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In the past two decades the Internet has come to be a dominant part of people’s lives. For work, pleasure, communication, and countless other uses, the Internet is an indispensable tool to many individuals. Without it, much of the information-based civilization that has been built up would stop working the way we are accustomed to.
As the Internet has become more important, so too have access to the most cutting-edge systems to provide high speed, security, and data storage facilities. Broadband Internet provides the fastest access to the Internet, and is now essential to the functioning of the American economy both globally and locally.
The Information Age
The increased importance of the Internet has spurred a significant debate over the nature of the rights to access it. Is Internet access now a fundamental right because it is a critical tool in the expression of other freedoms such as the freedom of expression? As yet there is no consensus on an answer. The United Nations special rapporteur on the freedom of expression has stated,
“Given that the Internet has become an indispensable tool for realizing a range of human rights, combating inequality, and accelerating development and human progress, ensuring universal access to the Internet should be a priority for all States.”
Many countries, including France, Costa Rica, Spain, and Greece have all legally enshrined the right to Internet access. Most countries have not yet followed suit, though vigorous debate flourishes in many polities, including the United States.
If Internet access is a human right, or even recognized simply as being important for everyone to have, then how should it be ensured that everyone has access? Some suggest that governments have a duty to provide service through monopolies run by state companies.
This pro-government view is wrong-headed in the extreme. The truth is that the private sector should be allowed to provide these services; it is always the private sector, absent state bureaucracy, that provides the superior service.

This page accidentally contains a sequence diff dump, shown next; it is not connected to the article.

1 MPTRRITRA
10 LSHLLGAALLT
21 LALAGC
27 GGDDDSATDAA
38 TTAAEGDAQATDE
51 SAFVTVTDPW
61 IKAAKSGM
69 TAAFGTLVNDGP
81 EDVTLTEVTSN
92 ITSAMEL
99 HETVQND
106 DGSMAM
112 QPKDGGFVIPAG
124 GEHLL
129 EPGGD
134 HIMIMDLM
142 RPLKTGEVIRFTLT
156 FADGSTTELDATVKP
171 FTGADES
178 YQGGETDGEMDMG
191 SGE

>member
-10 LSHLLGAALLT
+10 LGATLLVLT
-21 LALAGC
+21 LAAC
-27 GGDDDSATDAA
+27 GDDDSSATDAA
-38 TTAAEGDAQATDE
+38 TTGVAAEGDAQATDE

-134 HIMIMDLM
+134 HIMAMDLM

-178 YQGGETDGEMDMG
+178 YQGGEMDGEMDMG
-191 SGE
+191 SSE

The Disaster of State Monopoly
The imposition of a powerful state firm dominating the broadband market would serve to reduce the ability of private providers to compete. The greater resources of the state would be able to give it the power to dictate the market, making it less attractive to private investment. Creating a monopolistic provider would be very dangerous considering that this is a sector upon which much of future national development relies.
Crowding out private firms will make them less inclined to invest in new technologies, while the state provider is unlikely to fill the gap, as traditionally state utilities rely upon their power of incumbency and size rather than seeking novel services. An example of this is Eircom which, when it was the Irish state utility, provided broadband of a lower quality and at higher price than most private providers.
The end result of state dominance and reduction of private competitors is a loss of innovation, a loss of price competition, and an erosion of customer service.
Troublesome Servant, Fearful Master
Monopoly, or near-monopoly, power over broadband is far too great a tool to give to governments. States have a long history of abusing rules to curtail access to information and to limit freedom of speech. Domination of broadband effectively gives the state complete control of what information citizens can or cannot consume online.
If governments are the sole gatekeepers of knowledge, people may well be kept from information deemed against the “public interest.” It is harder for opponents of government regulations to voice their opinions online when they have no viable alternative to the state-controlled network.
The Internet is a place of almost limitless expression and it has empowered more people to take action to change their societies. That great tool of the people must be protected from any and all threats, and most particularly the state that could so profit from the curtailment of Internet freedom.